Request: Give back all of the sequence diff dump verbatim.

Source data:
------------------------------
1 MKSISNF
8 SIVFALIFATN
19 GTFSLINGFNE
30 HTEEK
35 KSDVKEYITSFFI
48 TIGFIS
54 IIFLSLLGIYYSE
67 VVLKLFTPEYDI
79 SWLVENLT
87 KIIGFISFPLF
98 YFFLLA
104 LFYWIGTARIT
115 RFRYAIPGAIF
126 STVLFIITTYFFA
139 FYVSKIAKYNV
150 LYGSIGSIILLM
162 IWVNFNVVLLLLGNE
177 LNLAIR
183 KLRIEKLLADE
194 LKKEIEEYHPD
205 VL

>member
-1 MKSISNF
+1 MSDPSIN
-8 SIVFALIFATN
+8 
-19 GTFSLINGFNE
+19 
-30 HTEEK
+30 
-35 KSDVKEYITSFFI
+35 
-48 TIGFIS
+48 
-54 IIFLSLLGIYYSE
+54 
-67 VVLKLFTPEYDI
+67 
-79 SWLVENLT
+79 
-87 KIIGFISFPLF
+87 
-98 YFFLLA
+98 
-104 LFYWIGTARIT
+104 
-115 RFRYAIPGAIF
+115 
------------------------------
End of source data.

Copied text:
1 MKSISNF
8 SIVFALIFATN
19 GTFSLINGFNE
30 HTEEK
35 KSDVKEYITSFFI
48 TIGFIS
54 IIFLSLLGIYYSE
67 VVLKLFTPEYDI
79 SWLVENLT
87 KIIGFISFPLF
98 YFFLLA
104 LFYWIGTARIT
115 RFRYAIPGAIF
126 STVLFIITTYFFA
139 FYVSKIAKYNV
150 LYGSIGSIILLM
162 IWVNFNVVLLLLGNE
177 LNLAIR
183 KLRIEKLLADE
194 LKKEIEEYHPD
205 VL

>member
-1 MKSISNF
+1 MSDPSIN
-8 SIVFALIFATN
+8 
-19 GTFSLINGFNE
+19 
-30 HTEEK
+30 
-35 KSDVKEYITSFFI
+35 
-48 TIGFIS
+48 
-54 IIFLSLLGIYYSE
+54 
-67 VVLKLFTPEYDI
+67 
-79 SWLVENLT
+79 
-87 KIIGFISFPLF
+87 
-98 YFFLLA
+98 
-104 LFYWIGTARIT
+104 
-115 RFRYAIPGAIF
+115 